The new bill would ban Democratic Secretary of State Katie Hobbs from defending herself against election lawsuits.
Republicans in the Arizona state Legislature on Tuesday retaliated against Democratic Secretary of State Katie Hobbs, advancing a bill that would block her from defending herself against election lawsuits.
Rather than allowing Hobbs to defend lawsuits filed against her office, the bill would put Republican Attorney General Mark Brnovich in charge. The change expires on Jan. 2, 2023 — when Hobbs' current term expires — making clear the change is aimed at Hobbs.
The move comes after Hobbs has slammed the disastrous audit that state Senate Republicans forced in an attempt to prove their baseless allegations of voter fraud.
The audit is being run by a group led by a Donald Trump-supporting conspiracy theorist who was part of the failed effort to steal the election for Trump.
Election experts have said the audit procedures are a mess, and even some GOP officials in the state have called the recount of some 2.1 million ballots an embarrassing debacle that makes Republicans look like "idiots." The Department of Justice said the entire audit may be in violation of federal election law.
"The fact that the legislature has singled me and my office for these unjustifiable restrictions — restrictions which expire at the end of my term — make it clear what this is really about: partisan politics," Hobbs said in a statement of the legislation. "The most extreme members of our legislature think they can stop me from doing my job and working on behalf of Arizona voters. I'll keep proving them wrong."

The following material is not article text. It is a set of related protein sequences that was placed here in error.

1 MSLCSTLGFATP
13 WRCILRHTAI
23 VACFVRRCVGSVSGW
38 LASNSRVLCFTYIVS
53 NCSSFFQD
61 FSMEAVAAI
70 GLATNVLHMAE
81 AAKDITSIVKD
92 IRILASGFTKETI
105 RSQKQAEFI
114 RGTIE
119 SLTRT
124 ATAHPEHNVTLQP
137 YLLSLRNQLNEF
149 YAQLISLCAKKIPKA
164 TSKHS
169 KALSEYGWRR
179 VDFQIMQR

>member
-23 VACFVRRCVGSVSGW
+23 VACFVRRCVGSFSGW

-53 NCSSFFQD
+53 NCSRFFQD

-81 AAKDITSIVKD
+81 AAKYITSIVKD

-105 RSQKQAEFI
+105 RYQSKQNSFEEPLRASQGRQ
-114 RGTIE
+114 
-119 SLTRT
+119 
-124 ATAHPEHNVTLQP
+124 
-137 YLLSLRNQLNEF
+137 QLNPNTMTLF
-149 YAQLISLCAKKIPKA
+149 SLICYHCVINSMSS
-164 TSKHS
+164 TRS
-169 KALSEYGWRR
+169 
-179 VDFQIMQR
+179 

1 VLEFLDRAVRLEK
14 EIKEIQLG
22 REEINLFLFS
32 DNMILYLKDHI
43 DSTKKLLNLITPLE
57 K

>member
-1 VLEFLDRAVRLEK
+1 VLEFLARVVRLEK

What's more, Hobbs filed an ethics complaint against Brnovich, accusing him of violating ethics rules in his efforts to defend some of the election lawsuits filed against Hobbs.
"In several election lawsuits, the AG's Office has represented the SOS, received confidential attorney-client communications, provided advice, filed papers on behalf of the SOS, and then withdrawn from representation and appeared in the same litigation on behalf of a different party asserting a position materially adverse to the SOS," the complaint reads, according to a copy obtained by the Arizona Mirror.
In a statement after filing the ethics complaint, Hobbs wrote of Brnovich, "He frequently sought to substitute his judgment for my own and allowed his political preferences to interfere with this obligation to represent me as a client, in my pursuit of the best interests of Arizona voters."
She added, "Unfortunately, it appears AG Brnovich isn't asking forgiveness for his behavior — he's asking our legislature to authorize it, adding that "despite partisan attacks and political power grabs, I'll continue to get the job done on behalf of all Arizona voters."
Published with permission of The American Independent Foundation.